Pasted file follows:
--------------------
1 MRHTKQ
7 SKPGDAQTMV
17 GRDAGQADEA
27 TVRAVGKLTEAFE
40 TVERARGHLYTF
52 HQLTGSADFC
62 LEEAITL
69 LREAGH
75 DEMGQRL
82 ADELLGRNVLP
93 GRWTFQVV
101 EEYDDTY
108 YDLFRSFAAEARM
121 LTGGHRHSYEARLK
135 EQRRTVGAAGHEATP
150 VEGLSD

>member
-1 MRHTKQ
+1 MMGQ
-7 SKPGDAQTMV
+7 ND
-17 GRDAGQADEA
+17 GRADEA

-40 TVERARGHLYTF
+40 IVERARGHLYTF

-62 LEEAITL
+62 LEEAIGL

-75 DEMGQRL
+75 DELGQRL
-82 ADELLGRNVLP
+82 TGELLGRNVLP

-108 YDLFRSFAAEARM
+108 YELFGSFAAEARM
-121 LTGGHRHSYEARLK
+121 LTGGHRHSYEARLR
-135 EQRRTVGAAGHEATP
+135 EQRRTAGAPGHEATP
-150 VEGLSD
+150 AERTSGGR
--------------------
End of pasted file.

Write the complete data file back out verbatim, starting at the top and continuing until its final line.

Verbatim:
1 MRHTKQ
7 SKPGDAQTMV
17 GRDAGQADEA
27 TVRAVGKLTEAFE
40 TVERARGHLYTF
52 HQLTGSADFC
62 LEEAITL
69 LREAGH
75 DEMGQRL
82 ADELLGRNVLP
93 GRWTFQVV
101 EEYDDTY
108 YDLFRSFAAEARM
121 LTGGHRHSYEARLK
135 EQRRTVGAAGHEATP
150 VEGLSD

>member
-1 MRHTKQ
+1 MMGQ
-7 SKPGDAQTMV
+7 ND
-17 GRDAGQADEA
+17 GRADEA

-40 TVERARGHLYTF
+40 IVERARGHLYTF

-62 LEEAITL
+62 LEEAIGL

-75 DEMGQRL
+75 DELGQRL
-82 ADELLGRNVLP
+82 TGELLGRNVLP

-108 YDLFRSFAAEARM
+108 YELFGSFAAEARM
-121 LTGGHRHSYEARLK
+121 LTGGHRHSYEARLR
-135 EQRRTVGAAGHEATP
+135 EQRRTAGAPGHEATP
-150 VEGLSD
+150 AERTSGGR